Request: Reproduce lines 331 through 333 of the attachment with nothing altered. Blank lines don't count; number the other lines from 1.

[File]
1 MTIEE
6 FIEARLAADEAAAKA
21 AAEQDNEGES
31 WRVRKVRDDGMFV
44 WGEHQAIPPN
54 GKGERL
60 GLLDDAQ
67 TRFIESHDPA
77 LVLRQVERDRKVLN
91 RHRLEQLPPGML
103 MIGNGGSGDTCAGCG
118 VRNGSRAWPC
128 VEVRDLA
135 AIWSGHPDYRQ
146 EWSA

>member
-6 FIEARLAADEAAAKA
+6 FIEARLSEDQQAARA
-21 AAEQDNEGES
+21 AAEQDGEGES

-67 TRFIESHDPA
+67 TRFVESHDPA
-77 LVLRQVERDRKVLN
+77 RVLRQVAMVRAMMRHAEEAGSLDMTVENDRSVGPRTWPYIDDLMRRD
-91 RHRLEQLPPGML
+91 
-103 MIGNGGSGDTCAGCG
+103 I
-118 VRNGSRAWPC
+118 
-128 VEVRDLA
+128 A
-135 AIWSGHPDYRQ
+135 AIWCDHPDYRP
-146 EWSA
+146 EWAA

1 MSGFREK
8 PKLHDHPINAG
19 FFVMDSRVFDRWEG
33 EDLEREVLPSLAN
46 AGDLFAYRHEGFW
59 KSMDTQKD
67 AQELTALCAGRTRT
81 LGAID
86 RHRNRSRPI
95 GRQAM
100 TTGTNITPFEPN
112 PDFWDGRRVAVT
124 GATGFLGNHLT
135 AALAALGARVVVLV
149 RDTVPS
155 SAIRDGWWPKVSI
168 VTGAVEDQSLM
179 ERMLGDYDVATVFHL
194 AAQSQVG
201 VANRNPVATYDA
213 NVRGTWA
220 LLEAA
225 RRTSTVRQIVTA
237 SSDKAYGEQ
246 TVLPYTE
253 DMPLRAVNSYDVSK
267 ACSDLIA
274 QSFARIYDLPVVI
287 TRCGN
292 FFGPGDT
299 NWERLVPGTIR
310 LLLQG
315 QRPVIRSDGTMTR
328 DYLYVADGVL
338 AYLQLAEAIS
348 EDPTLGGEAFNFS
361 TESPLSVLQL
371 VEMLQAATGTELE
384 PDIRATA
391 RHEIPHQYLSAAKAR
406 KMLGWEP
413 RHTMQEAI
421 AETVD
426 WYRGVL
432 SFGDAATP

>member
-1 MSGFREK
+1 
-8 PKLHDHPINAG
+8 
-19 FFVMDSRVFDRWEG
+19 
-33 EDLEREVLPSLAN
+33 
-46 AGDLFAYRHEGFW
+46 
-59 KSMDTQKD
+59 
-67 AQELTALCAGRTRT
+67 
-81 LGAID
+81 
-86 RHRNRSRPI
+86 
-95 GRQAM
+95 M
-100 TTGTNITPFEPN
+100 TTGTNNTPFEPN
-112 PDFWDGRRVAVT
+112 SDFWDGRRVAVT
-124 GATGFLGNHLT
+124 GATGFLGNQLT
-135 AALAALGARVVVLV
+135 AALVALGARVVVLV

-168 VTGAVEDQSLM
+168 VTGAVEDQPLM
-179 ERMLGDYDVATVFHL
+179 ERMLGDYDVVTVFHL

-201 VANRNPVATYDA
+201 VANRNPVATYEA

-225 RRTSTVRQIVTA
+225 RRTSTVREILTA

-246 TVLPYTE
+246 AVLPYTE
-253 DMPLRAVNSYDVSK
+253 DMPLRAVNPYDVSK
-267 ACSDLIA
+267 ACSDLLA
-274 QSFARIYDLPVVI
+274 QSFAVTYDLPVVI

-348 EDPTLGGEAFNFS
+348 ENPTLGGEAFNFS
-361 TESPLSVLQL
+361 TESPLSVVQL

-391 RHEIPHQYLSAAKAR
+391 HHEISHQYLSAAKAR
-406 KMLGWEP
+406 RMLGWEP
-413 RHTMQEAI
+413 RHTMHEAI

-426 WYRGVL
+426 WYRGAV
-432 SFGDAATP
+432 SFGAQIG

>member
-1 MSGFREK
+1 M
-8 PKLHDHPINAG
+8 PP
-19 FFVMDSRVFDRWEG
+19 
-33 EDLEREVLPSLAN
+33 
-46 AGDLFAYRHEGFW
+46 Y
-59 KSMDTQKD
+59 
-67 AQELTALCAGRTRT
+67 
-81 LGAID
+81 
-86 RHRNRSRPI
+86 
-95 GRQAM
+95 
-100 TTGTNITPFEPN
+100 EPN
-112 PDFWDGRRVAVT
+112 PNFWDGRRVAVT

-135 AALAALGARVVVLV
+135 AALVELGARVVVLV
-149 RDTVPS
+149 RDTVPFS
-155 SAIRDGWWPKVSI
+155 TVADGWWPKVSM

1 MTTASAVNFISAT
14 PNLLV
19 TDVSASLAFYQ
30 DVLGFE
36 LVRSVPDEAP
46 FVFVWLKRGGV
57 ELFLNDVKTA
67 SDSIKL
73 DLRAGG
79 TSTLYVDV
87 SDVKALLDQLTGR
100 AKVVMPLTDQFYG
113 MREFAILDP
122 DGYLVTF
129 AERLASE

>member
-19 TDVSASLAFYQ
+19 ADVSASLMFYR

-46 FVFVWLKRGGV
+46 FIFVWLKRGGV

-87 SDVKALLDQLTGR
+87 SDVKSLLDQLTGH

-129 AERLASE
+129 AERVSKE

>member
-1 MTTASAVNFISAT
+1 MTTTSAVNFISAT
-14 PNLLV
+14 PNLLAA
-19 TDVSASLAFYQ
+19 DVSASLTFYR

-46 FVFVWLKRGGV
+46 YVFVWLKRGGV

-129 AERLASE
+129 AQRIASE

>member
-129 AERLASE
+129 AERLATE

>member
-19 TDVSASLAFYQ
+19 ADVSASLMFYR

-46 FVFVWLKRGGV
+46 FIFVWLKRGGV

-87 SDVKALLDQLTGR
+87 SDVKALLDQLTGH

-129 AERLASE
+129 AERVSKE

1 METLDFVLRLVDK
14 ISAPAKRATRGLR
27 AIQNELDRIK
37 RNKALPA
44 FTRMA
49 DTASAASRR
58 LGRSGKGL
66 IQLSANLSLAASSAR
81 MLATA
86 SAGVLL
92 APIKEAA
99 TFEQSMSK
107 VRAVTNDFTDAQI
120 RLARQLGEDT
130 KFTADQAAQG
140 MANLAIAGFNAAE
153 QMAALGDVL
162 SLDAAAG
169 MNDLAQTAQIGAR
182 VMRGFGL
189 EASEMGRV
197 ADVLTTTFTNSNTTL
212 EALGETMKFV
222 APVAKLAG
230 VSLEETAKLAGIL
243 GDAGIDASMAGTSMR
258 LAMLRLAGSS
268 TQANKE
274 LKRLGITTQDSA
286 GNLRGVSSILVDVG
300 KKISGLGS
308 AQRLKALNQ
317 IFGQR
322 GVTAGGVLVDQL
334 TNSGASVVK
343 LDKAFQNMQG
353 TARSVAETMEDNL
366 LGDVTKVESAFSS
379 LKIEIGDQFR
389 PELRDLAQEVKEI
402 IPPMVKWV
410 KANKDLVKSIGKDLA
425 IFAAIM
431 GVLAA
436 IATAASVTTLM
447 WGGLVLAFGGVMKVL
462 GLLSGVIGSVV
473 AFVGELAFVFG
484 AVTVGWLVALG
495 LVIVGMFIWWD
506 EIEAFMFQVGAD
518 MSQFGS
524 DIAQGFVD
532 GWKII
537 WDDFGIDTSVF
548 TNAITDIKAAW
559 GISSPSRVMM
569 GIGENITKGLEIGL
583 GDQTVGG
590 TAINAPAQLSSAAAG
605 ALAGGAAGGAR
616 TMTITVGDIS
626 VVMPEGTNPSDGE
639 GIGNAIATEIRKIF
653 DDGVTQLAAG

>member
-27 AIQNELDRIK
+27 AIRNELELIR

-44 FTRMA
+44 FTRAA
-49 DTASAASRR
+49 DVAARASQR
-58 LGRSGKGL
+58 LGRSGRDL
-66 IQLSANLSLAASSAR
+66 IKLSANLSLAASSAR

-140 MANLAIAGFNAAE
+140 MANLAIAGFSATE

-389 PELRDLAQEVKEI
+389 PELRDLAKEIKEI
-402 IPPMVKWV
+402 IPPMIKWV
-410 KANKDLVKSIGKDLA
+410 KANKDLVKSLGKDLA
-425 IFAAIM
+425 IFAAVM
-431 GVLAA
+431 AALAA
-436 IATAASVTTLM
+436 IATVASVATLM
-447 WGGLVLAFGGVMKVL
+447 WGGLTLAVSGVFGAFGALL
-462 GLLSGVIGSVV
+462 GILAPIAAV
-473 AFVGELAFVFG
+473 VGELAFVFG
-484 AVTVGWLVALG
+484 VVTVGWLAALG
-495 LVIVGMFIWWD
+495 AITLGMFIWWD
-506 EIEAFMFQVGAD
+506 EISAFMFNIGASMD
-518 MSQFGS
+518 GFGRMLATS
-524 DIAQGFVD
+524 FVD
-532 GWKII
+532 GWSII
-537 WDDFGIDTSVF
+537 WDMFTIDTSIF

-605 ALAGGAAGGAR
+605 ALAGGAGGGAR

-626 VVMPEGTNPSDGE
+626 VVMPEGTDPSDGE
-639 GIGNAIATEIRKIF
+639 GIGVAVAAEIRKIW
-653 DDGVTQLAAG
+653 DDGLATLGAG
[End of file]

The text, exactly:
-626 VVMPEGTNPSDGE
+626 VVMPEGTDPSDGE
-639 GIGNAIATEIRKIF